SAN FRANCISCO — In June 2007, Evan Williams was looking for investors for a quirky Internet communications service called Twitter that he had co-founded.
Dick Costolo, chief executive of Twitter, was an early investor. He will most likely earn millions from the initial public offering.
He had already signed up a number of well-known Silicon Valley financiers, but he also dashed off a note to his old friend Dick Costolo, who had just sold his company to Google, asking if he would like to put in $25,000 or $100,000.
“I’m on the $25k bus,” Mr. Costolo replied three minutes after receiving the e-mail. “Thanks Ev, this will be a lot of fun.”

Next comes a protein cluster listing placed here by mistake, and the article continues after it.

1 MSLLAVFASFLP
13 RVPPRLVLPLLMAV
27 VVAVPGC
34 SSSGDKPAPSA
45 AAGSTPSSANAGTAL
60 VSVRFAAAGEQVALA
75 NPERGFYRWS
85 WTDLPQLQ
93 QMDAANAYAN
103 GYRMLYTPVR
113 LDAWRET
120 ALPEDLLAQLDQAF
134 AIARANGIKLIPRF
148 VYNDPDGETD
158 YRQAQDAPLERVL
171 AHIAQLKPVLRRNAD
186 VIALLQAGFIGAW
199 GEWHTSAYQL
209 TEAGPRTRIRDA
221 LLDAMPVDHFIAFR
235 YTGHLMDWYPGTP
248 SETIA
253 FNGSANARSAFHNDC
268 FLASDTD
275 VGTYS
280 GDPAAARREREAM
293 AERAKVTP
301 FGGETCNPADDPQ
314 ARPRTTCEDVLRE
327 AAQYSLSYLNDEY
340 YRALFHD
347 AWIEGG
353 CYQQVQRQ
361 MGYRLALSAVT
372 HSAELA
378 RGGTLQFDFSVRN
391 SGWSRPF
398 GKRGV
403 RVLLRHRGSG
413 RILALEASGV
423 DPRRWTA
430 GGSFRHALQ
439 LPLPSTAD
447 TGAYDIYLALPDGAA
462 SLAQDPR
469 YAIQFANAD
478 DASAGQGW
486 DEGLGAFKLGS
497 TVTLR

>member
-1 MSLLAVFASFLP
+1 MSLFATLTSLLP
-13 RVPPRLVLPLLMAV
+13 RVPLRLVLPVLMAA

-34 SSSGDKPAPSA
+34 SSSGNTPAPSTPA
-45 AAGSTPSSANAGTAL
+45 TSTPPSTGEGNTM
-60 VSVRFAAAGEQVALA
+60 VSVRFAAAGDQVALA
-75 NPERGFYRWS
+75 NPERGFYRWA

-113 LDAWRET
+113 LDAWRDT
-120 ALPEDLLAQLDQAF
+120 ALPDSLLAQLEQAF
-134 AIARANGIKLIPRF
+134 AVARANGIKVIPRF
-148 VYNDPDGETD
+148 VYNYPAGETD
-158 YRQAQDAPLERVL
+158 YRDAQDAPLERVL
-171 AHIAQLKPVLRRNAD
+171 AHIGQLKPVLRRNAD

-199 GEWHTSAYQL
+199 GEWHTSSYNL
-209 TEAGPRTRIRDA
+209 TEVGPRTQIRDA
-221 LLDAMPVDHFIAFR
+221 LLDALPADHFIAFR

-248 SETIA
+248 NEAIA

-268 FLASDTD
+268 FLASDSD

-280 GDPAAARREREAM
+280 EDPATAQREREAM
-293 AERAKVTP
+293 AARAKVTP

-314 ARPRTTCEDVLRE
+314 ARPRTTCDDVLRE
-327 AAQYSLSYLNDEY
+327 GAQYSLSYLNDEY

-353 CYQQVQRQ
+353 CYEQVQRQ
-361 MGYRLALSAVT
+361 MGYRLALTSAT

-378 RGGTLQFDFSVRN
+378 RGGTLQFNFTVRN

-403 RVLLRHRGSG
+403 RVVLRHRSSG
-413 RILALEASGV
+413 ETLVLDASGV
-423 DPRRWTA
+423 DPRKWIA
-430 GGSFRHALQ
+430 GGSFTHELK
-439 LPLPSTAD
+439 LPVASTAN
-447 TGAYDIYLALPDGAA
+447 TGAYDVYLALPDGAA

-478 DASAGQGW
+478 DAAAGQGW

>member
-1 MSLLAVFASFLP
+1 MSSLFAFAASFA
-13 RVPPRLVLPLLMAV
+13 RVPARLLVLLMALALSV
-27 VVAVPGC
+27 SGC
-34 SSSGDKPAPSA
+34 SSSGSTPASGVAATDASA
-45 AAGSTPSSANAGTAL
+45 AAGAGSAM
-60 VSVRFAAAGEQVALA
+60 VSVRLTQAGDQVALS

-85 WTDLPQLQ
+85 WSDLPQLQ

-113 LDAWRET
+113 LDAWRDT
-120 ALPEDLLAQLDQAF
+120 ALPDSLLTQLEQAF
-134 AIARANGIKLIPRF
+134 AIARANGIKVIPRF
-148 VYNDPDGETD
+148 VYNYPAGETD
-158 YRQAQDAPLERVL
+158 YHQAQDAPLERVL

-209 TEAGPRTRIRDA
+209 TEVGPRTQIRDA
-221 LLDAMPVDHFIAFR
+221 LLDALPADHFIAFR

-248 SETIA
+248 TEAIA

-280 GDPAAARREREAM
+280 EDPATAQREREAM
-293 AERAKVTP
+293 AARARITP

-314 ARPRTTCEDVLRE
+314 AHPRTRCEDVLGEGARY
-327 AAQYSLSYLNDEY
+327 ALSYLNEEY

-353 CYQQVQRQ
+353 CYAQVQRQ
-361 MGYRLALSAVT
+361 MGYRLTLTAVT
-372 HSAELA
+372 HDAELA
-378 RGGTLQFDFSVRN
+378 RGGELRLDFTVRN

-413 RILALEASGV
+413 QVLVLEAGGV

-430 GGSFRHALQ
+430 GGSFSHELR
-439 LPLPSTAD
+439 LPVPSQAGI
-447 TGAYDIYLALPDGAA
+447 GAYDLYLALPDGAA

Mr. Costolo, who is now the chief executive of Twitter, is one of a handful of individual investors who stand to reap the rewards of a potential initial public offering of stock in the social network. The company said on Thursday that it had filed early paperwork with regulators to conduct such a sale, which will probably occur late this year or early next year.
Although many details are still unclear — most of all the offering price of Twitter’s stock — Mr. Costolo’s initial investment is probably worth more than $10 million, with additional shares he has received as an executive worth many millions more, according to people knowledgeable about the company’s finances.